There may not be only one gay in the village, but there are certainly less people identifying as lesbian, gay, bisexual or transgendered than most of us queers would like.
A recent study, How Many People Are LGBT?, released by demographer Gary Gates at UCLA’s Williams Institute, has determined that:
- An estimated 3.5% of adults in the United States identify as lesbian, gay, or bisexual.
- An estimated 0.3% of adults are transgender.
- There are approximately 9 million LGBT Americans, a figure roughly equivalent to the population of New Jersey.
- Women are substantially more likely than men to identify as bisexual. Bisexuals comprise more than half of the lesbian and bisexual population among women.
- An estimated 19 million Americans (8.2%) report that they have engaged in same-sex sexual behavior and nearly 25.6 million Americans (11%) acknowledge at least some same-sex sexual attraction.
This figure, that 3.8% identify as LGBT, might seem to be a far cry from the generally accepte figure that 10% of the population are LGBT.
That figure was released by famed sex researcher Alfred Kinsey after a 1948 study of male prisoners. At the time, however, there was not as much of a “gay identity,” so the study was simply looking at same-sex activity. Kinsey wrote that one in ten of these guys were “more or less exclusively homosexual for at least three years between the ages of 16 and 55.”
So Gates’ study actually corroborates that of Kinsey: 11% of Americans acknowledge at least some same-sex attraction.
While that’s not the same as living exclusively as a homosexual, it certainly demonstrates that at least 1 in 10 have some same-sex tendencies. Have we really been using a figure from over 60 years ago after studying the behavior of male prisoners? For us modern gays, it’s kinda obvious that there would be a lot more gay sex in prisons!
Gates, in a statement, referred to last week’s push for more federal research of the LGBT population:
“Last week, the Institute of Medicine at the National Academies released an analysis of LGBT health research calling for federal statistical agencies to quickly move toward LGBT inclusion in their data collection.
The surveys highlighted in this report demonstrate the usefulness of sexual orientation and gender identity questions on large-scale national population-based surveys. Better data can provide the building blocks for critical information to understand the lives of the 9 million LGBT Americans who have been historically marginalized in both society and research.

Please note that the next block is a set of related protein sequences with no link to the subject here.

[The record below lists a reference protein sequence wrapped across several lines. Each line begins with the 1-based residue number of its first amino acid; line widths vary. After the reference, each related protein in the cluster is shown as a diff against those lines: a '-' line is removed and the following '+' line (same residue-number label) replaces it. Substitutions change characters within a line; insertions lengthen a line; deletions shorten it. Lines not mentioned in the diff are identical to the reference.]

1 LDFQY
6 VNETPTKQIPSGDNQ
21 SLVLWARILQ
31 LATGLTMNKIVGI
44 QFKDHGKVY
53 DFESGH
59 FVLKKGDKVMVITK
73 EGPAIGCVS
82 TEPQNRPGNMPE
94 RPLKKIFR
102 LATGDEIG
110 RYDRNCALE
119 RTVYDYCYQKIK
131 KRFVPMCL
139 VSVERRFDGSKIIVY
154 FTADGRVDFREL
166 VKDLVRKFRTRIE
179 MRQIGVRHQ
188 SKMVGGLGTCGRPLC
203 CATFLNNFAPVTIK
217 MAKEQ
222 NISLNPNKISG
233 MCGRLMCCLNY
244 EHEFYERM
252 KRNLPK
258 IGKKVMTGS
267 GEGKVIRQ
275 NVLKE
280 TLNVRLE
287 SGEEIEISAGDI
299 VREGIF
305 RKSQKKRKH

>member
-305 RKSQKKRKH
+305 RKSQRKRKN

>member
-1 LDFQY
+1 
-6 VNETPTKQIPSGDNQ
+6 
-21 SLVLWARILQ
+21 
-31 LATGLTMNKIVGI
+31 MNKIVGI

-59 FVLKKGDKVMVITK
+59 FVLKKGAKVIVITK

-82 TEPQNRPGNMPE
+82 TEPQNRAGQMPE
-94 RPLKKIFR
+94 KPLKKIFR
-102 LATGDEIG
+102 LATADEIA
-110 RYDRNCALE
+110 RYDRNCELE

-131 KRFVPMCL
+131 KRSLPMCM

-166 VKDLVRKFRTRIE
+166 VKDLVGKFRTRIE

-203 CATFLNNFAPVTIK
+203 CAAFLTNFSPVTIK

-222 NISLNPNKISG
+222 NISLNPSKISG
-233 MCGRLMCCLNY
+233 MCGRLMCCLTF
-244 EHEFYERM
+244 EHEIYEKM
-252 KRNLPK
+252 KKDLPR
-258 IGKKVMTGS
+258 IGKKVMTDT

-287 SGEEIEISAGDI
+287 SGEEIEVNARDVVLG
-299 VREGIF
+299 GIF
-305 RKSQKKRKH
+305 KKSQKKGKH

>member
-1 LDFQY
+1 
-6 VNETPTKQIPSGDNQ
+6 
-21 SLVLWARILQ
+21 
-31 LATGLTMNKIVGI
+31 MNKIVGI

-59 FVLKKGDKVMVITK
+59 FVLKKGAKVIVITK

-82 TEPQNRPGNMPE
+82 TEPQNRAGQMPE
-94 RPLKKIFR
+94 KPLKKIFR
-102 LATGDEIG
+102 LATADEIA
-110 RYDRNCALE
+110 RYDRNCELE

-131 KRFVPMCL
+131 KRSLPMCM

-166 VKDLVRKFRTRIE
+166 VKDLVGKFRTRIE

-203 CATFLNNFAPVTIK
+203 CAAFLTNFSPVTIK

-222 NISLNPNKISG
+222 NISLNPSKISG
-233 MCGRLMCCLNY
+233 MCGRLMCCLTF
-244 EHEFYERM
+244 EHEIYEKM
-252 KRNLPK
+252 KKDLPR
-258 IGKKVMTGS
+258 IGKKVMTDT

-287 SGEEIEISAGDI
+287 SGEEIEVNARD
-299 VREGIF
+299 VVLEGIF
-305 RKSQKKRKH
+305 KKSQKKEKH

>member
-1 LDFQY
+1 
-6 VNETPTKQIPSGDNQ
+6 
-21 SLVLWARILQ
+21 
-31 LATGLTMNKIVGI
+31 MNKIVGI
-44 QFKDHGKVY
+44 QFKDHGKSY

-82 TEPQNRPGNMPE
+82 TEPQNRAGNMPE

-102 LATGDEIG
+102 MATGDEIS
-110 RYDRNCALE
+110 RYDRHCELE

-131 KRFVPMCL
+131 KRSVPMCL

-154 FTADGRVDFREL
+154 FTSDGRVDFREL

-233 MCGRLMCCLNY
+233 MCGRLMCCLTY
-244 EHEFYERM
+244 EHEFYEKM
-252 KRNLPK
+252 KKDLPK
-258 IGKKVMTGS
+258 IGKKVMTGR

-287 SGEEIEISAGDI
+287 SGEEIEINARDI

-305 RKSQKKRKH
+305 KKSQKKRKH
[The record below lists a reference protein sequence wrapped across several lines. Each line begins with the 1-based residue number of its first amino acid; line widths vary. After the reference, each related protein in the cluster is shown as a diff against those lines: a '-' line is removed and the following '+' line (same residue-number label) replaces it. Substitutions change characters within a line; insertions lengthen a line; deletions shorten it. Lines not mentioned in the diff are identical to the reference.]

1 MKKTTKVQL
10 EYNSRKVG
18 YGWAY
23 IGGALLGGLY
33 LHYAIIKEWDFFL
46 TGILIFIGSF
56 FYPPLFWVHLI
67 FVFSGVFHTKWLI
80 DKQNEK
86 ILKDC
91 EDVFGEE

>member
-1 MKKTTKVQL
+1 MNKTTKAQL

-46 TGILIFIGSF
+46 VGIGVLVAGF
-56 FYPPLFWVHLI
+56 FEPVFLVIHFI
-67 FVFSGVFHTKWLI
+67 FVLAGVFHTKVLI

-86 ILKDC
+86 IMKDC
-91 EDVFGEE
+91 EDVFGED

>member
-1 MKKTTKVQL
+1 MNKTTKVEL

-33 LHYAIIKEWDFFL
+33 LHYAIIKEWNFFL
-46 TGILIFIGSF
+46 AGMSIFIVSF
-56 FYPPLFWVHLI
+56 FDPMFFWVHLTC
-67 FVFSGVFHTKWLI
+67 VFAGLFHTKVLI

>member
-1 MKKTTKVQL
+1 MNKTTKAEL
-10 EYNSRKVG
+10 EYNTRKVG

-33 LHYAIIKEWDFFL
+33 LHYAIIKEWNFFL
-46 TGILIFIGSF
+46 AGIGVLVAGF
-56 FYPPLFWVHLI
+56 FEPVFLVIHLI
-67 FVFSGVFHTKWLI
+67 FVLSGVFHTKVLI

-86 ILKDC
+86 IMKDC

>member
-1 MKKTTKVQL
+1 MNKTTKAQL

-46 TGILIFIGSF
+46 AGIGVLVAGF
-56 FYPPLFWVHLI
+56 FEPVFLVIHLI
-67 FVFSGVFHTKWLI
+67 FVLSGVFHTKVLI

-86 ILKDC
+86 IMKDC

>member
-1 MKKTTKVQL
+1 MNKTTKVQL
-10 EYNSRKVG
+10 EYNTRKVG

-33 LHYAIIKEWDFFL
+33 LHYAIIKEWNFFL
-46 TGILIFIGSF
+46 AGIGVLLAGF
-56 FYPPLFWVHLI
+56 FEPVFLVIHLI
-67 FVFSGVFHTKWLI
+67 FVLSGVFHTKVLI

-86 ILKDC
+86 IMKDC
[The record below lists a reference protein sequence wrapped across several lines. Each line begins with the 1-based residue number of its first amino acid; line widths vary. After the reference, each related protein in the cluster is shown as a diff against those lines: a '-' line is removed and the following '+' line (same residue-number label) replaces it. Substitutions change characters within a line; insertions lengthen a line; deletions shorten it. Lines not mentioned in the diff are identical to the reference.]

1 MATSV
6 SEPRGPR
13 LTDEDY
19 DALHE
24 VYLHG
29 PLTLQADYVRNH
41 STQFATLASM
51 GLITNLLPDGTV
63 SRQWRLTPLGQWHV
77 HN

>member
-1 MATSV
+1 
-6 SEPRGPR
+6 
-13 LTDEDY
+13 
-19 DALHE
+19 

A community of 9 million is definitely a sizable one, and nothing to scoff at. I was personally disappointed nonetheless, after previously hoping that there would be at least 30 million self-identified LGBT people in the US. It certainly seems easier to have a larger community when arguing and fighting for our rights as citizens of this country.
I was instantly worried that this figure would be used against us – and I was right.
The Washington Post reports that opponents of marriage equality in Maryland instantly jumped on the numbers.
Donald H. Dwyer Jr., a Republican, pointed out that the number was considerably smaller than that used by gay marriage proponents, saying: “Delegates in Maryland heard from the their constituents. That’s why same-sex marriage failed this year. Until there’s a wide acceptance of it across the state of Maryland, I don’t think those bills are going to be successful.”
It’s a shame that these numbers can be used to marginalize us even further, with gay rights opponents saying, “Look! The community isn’t that big after all! It’s only 9 million Americans!” To that, I call BS. 9 million people is still a massive community, a community that a democracy can’t ignore.
A minority might be smaller than previously thought but that doesn’t justify discrimination any more than it did when people thought there were 30 million self-identified LGBT people; just because we make up only 3.9% of the population makes us no less human!
I am comforted by the fact that more than 10% of the population had some same-sex attraction. As more people meet and get to know gay people, they will understand that having same-sex attractions is not this terrible, deep, dark secret.
It’s those people who might have had same-sex experience, but do not identify as gay, that are our true allies. We have to embrace these people, and not accuse them of being in denial of their own gayness. Our community can be blind sometimes to the diversity of sexuality within our own same-sex attractions. These are not necessarily gays in hiding or denial, but the people that we need to be our fiercest advocates.
We have over 30 million people in this country who acknowledge some same-sex attraction. Confirmation of this fact is wonderful!